**November lectures**

**Dear Dr. Hanley.
Just a few quick questions regarding your epidemiology lecture to our med2 class**.

NOT CORRECT

inversely related to the square ROOT of the n

see eqns. on page 2 of notes, left column ...

does this mean the SE is reduced by the square of 4?

NO,

it is reduced by a factor of sqrt[2] = 1.41 !

It goes from proportional to 1/sqrt[4] to proportional to 1/sqrt[8]

that is from 1/2 = 0.5 to 1/sqrt[8]= 0.353

that is NOT reduced by the square of 4 !

it IS reduced by the square ROOT of 2 !

If you went from 4 to 16 (quadruple), you would reduce it by a factor of 2

ie from 1/sqrt[4] to 1/sqrt[16]

ie from 0.5 to 0.25! that's a factor of 2 !

Do I have this right 'As you increase the n, you decrease the SE (by the square of n?) ',

YES you decrease the SE , BUT not in the way you say it..

SE if use n

is proportional to 1/sqrt[n] (1)

SE if use k times n

is proportional to square root of (k times n )

ie proportional to a value which is sqrt[k] times smaller than (1)

INDEED!

INDEED!

Remember my example on last page of my handout

n=1000 (all canada) margin of error = 3 percentage points

n= 250 (Quebec only) margin of error = 6 percentage points

quebec sample size is 4 times smaller

so SE (and thus the margin of error in a 95% CI, namely 1.96 x SE)

is sqrt[4] = 2 times larger

that the confidence in this CI is less?

YES

(eg 1.645 rather than 1.96) of the SAME SE to get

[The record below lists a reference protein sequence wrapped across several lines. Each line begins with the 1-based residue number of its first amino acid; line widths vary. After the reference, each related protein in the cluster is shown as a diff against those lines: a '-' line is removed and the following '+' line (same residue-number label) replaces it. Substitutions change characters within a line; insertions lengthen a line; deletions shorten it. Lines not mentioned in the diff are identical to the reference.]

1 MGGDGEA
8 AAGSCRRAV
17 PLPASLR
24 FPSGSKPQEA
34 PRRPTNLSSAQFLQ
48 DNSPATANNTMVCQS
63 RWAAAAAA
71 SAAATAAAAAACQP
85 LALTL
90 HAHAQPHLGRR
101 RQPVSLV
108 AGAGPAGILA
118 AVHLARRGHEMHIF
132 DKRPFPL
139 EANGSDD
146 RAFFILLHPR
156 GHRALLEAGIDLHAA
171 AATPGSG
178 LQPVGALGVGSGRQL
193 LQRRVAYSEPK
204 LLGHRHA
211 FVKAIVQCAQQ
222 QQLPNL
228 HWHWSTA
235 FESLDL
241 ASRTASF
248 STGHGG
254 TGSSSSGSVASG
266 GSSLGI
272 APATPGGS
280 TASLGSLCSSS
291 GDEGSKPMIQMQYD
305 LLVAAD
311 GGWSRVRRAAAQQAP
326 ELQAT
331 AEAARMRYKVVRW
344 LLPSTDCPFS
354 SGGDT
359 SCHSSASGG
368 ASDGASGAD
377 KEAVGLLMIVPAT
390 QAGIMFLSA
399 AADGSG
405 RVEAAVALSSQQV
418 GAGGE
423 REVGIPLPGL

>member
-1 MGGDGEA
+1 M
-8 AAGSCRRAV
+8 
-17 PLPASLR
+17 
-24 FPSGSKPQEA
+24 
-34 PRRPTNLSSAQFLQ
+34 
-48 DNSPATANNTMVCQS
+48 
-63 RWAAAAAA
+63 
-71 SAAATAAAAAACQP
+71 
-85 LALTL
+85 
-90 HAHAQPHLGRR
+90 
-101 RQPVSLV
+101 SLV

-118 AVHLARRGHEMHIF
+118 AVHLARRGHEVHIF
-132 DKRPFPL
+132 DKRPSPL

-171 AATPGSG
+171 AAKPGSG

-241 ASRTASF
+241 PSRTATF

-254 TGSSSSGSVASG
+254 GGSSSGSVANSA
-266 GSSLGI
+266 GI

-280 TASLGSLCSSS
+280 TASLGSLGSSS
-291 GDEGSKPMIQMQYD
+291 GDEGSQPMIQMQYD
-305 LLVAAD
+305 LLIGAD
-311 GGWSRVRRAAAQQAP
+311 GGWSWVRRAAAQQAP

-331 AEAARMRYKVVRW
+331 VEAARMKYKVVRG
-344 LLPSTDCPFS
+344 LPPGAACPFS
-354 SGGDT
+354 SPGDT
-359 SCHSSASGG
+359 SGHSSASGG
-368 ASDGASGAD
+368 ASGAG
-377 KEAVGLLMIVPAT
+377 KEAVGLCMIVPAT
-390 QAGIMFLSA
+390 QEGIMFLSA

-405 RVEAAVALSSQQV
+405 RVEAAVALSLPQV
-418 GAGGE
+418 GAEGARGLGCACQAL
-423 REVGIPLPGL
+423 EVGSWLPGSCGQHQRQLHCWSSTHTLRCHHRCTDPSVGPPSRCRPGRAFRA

a smaller margin of error, then you CAN'T have as much

confidence in it

how about i ask you to estimate my age to within +/- 10 years

HOW much, with same info, would you be willing to bet that your interval is correct?

What if I said you must estimate it to within +/- 1 year?

Would you be willing to bet as much?

if i ask you for a CI for the average salary of all Quebec md's

and I ask you to give a number +/- $1000

you (or i ) won't have as much confidence in that interval

as if you could use a margin of error of say +/- $10000.

BUT kept the multiplier (eg 1.96) the SAME

then your confidence (95%) is the same..

but you now have a smaller margin of error...

that is a bit like asking me some more info

like when i got my PhD and what my BP is

and the age of one of my sibs ! more info

lets you narrow the interval,

while keeping the same degree of confidence

ie you would now bet same amount on narrower interval

or keep the same interval but have more confidence (bet more)

the degree of confidence is something you set to suit

the demands of the situation and unless you can change

one of the basic inputs (such as the amount of info)

you must settle for less confidence in narrower intervals

or more confidence in wider ones

CI, constructed in this way, contain the true value

95% of the time, and donít 5% of the time. We don't

know which one though!

EXCELLENT!

**How do you get 1.96 for 95%CI. Ie. What is it for 90%?**

In my notes I said it was 1.645 for 90%

These values come from the Gaussian (Normal) distribution

we know that 95% of the values in a Gaussian (Normal) disrn. fall within 1.96 SD's
of the mean

we know that 90% of the values in a Gaussian (Normal) disrn. fall within 1.645 SD's of the mean

we know that 68% of the values in a Gaussian (Normal) disrn. fall within 1.0
SD's of the mean

etc

these are tabulated and available on calculators

and before the euro, the equation of the normal curve used to be on the German 10 mark note along with a portrait of Gauss

this distribution is usually used for individual values (eg heights)

BUT it also applied to STATISTICS (ie numbers calculated from aggregate

ie samples)

so it is the same business.. except we use SE to describe the